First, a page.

Nuu-chah-nulth-aht mourn loss of two ‘mighty warriors’ who made notable advances for Nations

Nuu-chah-nulth-aht mourn loss of two 'mighty warriors' who made notable advances for Nations
Nick Procaylo / The Canadian Press
B.C. Premier Glen Clark and Nisga'a Tribal Council President Joe Gosnell shake hands after signing the Nisga'a Final Agreement in Terrace, B.C., on April 27, 1999. Joe Gosnell, a renowned treaty negotiator, politician and leader of the Nisga'a Nation, has died at the age of 85. A statement from the Nisga'a Lisims government of northwestern British Columbia says Gosnell died in his home in New Aiyansh after a long battle with cancer. A hereditary Nisga'a chieftain of the Eagle Clan, Gosnell was president of the nation when it signed the landmark Nisga'a Final Agreement in 2000.

The Nuu-chah-nulth Tribal Council (NTC) is in mourning following the passing of two “respected leaders” during the month of August.

The Tribal Council indicated that families, friends, and the First Nations communities are mourning the passing of Grand Chief Joe Norton of the Mohawks of Kahnawake and Dr. Joseph Gosnell of Nisga’a Nation.

According to a statement issued from the Nuu-chah-nulth Tribal Council, both men made notable advances and achievements for their Nations – making a mark on the provincial and federal political landscapes. The statement reads that the names of both individuals are well known and highly respected right across Canada.

“I have worked with Dr. Joe Gosnell on various issues and his intelligence and eloquence were a pleasure to work with,” commented NTC President Judith Sayers. “He took the time to work with Nuu-chah-nulth and share Nisga’a experiences in treaty-making. He was that kind of man. One who shared his knowledge and experience with others. He is a legend.”

Dr. Gosnell passed away in his own homelands on Aug. 17 at the age of 84.

“Dr. Joe Gosnell was one of the first-First Nation people to speak to the B.C. Legislature in 1998 when the enactment of their treaty was tabled. His speech was historic and he stated that the treaty was for aboriginal and non-aboriginal people to come together and write a new chapter in BC history. His wise words will never be forgotten,” said Mariah Charleson, NTC Vice-President.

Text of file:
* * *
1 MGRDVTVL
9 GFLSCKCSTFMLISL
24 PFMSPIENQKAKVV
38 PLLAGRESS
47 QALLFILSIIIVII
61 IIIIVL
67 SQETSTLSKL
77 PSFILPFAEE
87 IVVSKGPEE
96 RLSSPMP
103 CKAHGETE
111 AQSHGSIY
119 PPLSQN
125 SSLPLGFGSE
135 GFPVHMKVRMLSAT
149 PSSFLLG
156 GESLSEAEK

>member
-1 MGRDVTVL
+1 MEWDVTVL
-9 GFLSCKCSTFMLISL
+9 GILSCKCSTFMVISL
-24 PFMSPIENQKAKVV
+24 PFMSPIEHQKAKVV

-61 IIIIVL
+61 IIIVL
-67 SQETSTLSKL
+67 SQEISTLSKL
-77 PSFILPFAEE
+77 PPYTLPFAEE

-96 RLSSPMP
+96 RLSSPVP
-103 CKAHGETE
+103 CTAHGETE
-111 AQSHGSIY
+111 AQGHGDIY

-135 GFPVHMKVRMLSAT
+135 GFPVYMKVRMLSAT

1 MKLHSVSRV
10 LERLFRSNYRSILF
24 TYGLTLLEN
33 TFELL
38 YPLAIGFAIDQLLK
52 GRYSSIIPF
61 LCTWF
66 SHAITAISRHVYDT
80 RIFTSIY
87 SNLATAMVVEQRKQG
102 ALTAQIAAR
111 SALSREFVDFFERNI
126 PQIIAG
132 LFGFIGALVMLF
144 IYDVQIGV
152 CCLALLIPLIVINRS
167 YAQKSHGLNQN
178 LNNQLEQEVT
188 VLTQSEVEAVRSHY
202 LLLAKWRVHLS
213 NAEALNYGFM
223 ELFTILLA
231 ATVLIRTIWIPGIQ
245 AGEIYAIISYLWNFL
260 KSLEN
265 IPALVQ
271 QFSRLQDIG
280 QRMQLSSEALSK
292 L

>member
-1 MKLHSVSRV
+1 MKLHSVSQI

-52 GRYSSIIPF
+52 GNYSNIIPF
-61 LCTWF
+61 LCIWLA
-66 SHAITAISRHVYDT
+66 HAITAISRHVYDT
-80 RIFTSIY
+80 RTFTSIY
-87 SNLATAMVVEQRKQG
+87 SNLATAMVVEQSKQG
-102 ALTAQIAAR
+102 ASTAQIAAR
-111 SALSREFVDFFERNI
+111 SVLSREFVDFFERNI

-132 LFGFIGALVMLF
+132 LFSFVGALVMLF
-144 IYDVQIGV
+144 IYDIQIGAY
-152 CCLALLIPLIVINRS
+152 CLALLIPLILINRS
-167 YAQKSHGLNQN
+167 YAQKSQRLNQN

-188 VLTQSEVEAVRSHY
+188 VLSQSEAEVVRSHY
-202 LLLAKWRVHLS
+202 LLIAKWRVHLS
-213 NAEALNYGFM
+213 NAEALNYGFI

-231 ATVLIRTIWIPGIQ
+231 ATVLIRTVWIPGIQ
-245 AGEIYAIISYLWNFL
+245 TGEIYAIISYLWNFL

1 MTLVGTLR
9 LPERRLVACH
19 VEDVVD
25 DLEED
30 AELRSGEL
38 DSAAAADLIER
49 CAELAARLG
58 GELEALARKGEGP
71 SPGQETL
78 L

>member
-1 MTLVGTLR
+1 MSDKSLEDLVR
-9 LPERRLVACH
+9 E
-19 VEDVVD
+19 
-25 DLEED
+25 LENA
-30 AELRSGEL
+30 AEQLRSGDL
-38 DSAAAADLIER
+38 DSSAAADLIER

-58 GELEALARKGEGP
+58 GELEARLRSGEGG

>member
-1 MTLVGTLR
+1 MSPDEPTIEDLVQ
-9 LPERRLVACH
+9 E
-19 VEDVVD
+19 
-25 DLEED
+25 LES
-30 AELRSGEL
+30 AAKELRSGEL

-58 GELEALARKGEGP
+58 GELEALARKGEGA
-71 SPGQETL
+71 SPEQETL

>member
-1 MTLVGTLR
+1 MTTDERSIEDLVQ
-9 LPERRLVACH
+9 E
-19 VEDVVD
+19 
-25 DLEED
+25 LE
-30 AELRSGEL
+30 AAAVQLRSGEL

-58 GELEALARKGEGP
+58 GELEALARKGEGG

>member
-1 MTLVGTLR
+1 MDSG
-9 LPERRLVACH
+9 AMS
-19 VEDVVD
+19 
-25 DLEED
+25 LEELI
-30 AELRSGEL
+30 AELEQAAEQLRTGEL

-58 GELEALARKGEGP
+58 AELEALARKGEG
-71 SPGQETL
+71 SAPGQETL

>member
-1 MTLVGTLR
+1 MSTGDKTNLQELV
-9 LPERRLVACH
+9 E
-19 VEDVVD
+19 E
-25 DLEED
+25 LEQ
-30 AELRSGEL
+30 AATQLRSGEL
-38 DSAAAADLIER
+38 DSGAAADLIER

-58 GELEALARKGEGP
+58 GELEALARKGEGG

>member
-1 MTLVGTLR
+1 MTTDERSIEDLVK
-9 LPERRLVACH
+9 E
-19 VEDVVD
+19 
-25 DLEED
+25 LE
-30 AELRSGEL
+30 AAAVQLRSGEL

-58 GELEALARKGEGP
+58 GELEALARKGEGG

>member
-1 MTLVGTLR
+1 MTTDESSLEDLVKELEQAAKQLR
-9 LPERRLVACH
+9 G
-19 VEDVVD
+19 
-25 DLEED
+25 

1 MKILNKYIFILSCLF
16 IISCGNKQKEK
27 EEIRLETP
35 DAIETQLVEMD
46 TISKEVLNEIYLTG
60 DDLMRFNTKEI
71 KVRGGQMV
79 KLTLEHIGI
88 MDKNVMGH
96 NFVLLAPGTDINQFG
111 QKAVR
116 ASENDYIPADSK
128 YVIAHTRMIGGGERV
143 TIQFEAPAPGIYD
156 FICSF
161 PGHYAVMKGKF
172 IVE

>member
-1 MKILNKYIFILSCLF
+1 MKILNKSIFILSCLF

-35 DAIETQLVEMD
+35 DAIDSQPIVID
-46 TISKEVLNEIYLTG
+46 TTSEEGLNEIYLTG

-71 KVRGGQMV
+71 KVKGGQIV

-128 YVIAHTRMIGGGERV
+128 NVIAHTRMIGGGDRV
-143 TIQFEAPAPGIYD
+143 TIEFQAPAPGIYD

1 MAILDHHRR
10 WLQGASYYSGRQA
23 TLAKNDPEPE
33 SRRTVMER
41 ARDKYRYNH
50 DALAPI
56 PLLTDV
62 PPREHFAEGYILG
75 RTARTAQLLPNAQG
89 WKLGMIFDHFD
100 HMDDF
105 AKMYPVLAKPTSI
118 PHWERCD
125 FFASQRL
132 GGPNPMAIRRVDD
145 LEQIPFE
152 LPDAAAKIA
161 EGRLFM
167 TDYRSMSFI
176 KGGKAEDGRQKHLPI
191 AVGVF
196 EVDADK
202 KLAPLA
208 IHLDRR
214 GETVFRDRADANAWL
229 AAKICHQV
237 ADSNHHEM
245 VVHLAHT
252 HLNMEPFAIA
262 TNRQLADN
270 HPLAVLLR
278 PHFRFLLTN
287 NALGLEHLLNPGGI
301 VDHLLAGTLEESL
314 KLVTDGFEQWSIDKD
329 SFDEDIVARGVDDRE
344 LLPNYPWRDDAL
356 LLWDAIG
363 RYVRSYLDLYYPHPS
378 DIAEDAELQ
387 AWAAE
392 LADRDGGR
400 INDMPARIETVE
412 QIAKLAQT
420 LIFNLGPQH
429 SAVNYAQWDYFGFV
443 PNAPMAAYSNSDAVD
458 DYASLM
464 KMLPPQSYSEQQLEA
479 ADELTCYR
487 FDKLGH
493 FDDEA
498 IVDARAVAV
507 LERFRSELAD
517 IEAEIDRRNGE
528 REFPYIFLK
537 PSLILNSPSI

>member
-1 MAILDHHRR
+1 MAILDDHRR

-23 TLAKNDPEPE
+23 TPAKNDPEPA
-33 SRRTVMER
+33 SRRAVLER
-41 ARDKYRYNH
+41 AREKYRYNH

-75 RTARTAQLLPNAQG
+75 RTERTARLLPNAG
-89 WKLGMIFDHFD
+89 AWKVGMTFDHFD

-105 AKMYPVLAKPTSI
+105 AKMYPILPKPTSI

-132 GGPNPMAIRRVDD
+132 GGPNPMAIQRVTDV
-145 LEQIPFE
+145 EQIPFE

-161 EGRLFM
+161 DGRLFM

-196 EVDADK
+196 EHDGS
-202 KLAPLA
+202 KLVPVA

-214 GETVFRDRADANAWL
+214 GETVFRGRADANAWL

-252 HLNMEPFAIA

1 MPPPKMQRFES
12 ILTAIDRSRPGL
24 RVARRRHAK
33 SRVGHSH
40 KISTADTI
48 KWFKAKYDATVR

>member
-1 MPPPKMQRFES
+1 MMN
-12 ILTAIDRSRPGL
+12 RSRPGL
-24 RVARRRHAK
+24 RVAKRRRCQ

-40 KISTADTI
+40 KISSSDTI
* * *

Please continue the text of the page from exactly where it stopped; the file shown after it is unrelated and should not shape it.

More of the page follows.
Gosnell was the chief Nisga’a representative amid negotiations with the government that ultimately led to the 1998 signing of the Nisga’a Treaty – the first modern treaty in Canada.

The Nisga’a Treaty came into effect in 2000 and gave the First Nation title to 2,019 square kilometres of land located in the Nass Valley along the B.C. coast.

The mourning has rippled across the country as earlier in the month, on August 7, Grand Chief Norton passed away in Quebec.

“I worked with Joe Norton after approximately one-third of the First Nations left the Assembly of First Nations over the Constitutional talks with Canada. Joe was part of the newly formed Coalition of First Nations and worked hard to obtain a Nation to Nation process,” added Sayers. “He was always a leader with vision, integrity and commitment.”

According to the Nuu-chah-nulth Tribal Council, these “two mighty warriors” helped to pave the way and “lay the foundation for self-government and self-determination.” The NTC adds that both Gosnell and Norton fought for lands, resources and rights of First Nations people.

The NTC indicates that their members will be joining First Nations communities across the country in a period of mourning for these two leaders.

“We will remember their legacy and build on the foundation they laid to continue to work for the people of the land,” concludes the statement.

Graham CoxGraham Cox

Recent Stories

Send us your news tips and videos!